If I had written that we could no longer be friends because I was weak of will and might never stop smoking, she would very likely call me and give examples of my strength, inviting me down to her front porch so we could talk about my low self-esteem. We might talk while smoking a couple of cigarettes, until the subject was exhausted and then I’d go home for a few hours, coughing, gasping and wheezing, until I again would be willing to do whatever it takes for just one more cigarette, or probably two.

It was while I was sitting in my chair, thinking those thoughts, that Will again knocked the fire out of me.  I wailed as he continued to beat me until I fell out of my chair. He kicked me over and over until I barely remained conscience.

“You were thinking about cigarettes,” he said. “Go brush your teeth.”

I did just that. I also washed my face.

* * *

The video recorder showed the time to be a few minutes before two. The hairy excuse for a man looked through the screen door and announced I had a visitor. He said, “Do you want to let her in?”

I opened my eyes enough to see that it was a woman in white uniform. I recognized her to be the nurse I spoke to yesterday. “Please come in,” I wheezed from the floor where I lay. Each beating took me longer to recover than the last, and I feared I may be laying at someone’s feet for a long time.

“I’m Health,” she said as she stepped into the house and squatted down to be sure I saw her face.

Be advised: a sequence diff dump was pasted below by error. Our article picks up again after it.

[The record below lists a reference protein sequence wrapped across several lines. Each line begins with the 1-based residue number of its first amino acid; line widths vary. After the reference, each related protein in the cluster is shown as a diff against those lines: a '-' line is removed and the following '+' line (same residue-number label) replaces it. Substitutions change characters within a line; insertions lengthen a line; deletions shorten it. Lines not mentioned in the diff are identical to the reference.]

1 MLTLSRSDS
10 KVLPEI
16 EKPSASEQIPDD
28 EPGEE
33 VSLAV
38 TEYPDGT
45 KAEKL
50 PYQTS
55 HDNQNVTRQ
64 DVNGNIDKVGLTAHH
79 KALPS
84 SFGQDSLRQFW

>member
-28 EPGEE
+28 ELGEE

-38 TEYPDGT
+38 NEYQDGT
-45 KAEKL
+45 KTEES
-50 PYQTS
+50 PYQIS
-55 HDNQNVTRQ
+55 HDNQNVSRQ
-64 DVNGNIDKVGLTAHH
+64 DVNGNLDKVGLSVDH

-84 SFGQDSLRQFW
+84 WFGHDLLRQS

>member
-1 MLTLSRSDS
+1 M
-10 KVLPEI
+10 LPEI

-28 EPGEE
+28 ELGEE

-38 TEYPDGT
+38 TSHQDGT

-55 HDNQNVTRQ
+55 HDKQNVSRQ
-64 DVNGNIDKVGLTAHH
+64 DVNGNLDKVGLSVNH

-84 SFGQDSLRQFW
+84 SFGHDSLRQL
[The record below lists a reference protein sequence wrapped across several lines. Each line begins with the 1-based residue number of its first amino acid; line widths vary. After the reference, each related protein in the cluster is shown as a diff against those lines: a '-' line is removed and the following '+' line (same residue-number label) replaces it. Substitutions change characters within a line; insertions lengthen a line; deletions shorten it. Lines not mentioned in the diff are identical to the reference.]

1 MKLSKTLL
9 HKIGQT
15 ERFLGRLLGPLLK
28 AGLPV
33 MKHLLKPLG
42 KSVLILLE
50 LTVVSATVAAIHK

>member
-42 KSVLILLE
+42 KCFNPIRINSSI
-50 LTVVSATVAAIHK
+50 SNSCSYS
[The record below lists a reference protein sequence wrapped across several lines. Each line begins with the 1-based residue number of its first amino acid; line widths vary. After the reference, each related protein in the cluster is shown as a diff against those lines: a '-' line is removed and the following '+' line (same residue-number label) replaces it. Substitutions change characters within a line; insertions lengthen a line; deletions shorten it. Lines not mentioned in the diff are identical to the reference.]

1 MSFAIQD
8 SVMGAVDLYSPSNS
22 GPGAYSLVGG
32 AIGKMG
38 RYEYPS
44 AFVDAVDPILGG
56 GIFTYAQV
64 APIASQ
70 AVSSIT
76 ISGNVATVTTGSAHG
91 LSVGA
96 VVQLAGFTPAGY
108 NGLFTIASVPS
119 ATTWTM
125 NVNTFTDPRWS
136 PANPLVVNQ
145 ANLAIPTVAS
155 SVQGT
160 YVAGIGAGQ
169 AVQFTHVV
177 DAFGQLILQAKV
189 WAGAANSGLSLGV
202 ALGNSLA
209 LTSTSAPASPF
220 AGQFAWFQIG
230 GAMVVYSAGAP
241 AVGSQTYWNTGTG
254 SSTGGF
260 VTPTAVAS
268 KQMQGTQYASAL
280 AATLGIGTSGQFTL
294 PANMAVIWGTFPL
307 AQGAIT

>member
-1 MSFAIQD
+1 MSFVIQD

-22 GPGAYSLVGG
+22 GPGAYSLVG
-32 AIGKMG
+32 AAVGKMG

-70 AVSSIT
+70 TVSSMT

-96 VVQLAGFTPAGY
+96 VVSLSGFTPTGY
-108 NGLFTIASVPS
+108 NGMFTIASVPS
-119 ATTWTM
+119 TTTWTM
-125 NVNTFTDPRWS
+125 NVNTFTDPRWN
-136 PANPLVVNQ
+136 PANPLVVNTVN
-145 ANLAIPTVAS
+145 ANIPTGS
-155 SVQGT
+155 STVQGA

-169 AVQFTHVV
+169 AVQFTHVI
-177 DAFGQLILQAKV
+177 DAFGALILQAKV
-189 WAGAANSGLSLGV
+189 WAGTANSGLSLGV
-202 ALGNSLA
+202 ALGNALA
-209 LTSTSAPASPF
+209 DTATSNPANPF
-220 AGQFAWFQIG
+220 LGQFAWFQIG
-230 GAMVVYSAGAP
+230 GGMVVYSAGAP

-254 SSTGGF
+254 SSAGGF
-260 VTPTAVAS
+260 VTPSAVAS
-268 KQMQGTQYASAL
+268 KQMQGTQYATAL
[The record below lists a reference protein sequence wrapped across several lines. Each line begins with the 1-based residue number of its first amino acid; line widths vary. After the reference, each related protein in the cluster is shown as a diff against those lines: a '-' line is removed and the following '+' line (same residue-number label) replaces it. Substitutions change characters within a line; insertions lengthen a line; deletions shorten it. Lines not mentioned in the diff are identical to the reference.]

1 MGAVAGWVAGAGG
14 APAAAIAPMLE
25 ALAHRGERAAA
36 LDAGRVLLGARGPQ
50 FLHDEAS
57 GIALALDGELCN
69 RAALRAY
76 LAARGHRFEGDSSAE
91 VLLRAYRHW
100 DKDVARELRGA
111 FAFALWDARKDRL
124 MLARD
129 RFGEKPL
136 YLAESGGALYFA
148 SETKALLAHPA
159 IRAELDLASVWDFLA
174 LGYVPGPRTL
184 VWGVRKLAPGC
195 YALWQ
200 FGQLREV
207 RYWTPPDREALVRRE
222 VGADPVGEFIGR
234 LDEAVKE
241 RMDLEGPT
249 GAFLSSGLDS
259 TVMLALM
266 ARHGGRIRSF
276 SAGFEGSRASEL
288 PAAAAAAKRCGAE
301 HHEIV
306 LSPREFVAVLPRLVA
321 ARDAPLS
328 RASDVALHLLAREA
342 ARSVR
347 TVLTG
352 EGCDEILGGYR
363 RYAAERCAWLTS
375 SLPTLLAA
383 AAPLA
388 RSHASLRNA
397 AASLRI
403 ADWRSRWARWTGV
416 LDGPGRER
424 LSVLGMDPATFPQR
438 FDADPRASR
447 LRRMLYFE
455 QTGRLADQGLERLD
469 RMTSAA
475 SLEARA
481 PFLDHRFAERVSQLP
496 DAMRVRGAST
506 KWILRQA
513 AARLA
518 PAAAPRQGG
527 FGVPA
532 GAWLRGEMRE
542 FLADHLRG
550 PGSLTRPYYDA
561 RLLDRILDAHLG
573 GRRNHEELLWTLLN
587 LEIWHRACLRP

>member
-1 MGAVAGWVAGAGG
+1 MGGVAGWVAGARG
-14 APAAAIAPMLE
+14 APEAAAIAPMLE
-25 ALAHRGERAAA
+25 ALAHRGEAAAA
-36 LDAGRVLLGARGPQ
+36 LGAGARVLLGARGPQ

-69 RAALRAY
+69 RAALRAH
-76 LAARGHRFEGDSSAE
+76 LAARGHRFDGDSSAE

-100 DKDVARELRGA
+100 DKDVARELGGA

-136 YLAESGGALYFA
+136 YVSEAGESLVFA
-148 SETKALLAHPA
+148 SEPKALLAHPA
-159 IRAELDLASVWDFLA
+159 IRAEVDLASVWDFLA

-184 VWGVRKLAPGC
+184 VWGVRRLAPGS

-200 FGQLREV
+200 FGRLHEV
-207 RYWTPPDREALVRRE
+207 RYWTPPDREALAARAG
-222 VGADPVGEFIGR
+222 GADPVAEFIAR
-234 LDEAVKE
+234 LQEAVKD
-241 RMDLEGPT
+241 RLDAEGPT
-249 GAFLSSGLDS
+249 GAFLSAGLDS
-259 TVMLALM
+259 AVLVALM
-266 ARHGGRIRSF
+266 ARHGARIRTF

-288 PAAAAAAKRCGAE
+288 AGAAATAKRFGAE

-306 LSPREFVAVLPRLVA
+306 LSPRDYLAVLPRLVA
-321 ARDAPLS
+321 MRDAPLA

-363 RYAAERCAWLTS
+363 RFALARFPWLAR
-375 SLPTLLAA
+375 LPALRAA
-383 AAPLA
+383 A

“Get up,” she implored. “We’re going shopping.”

It seemed she correctly suspected that I only had standard processed foods in my refrigerator and pantry. I hurt all over and hesitated to move.

“Get up,” she repeated.

She helped me to my feet and sat me in my favorite chair while she and Will cleaned out my kitchen of foods they deemed unsuitable. I could smell the macaroni salad being thrown out and heard the thuds of ice cream cartons being tossed into the trash can. I tried not to think about the soft oatmeal cookies. All I could do was to sit and be quiet lest I invite more punishment.

* * *

I don’t know how I got to the car or who drove, but the next thing I remember was Will pushing the grocery cart and nurse helping me walk as we perused the aisles for foods that would heal my body.  I looked around and could tell where I had been in the store by following the trail of blood. Nobody seemed to notice. So much for customer service at Save Mart.

“Fourteen bags of frozen Brussels sprouts?” asked the cashier.   

I laughed. I was sure I was supposed to laugh.

That night for dinner I ate a half bag of steamed Brussels sprouts and an apple. Three hours later I was served another half bag of Brussels sprouts but refused to eat them.

Health held a steamed sprout to my lips. “These are good for you, dear. The vitamin C will help heal your bruises.”

I ate them. My body was wracked with pain and the torture wouldn’t stop coming. Every time I thought about a cigarette I got the wind knocked out of me. Chocolate might help, but my supply had been tossed.

I closed my eyes and ducked when asking, “How long are you going to stay with me?”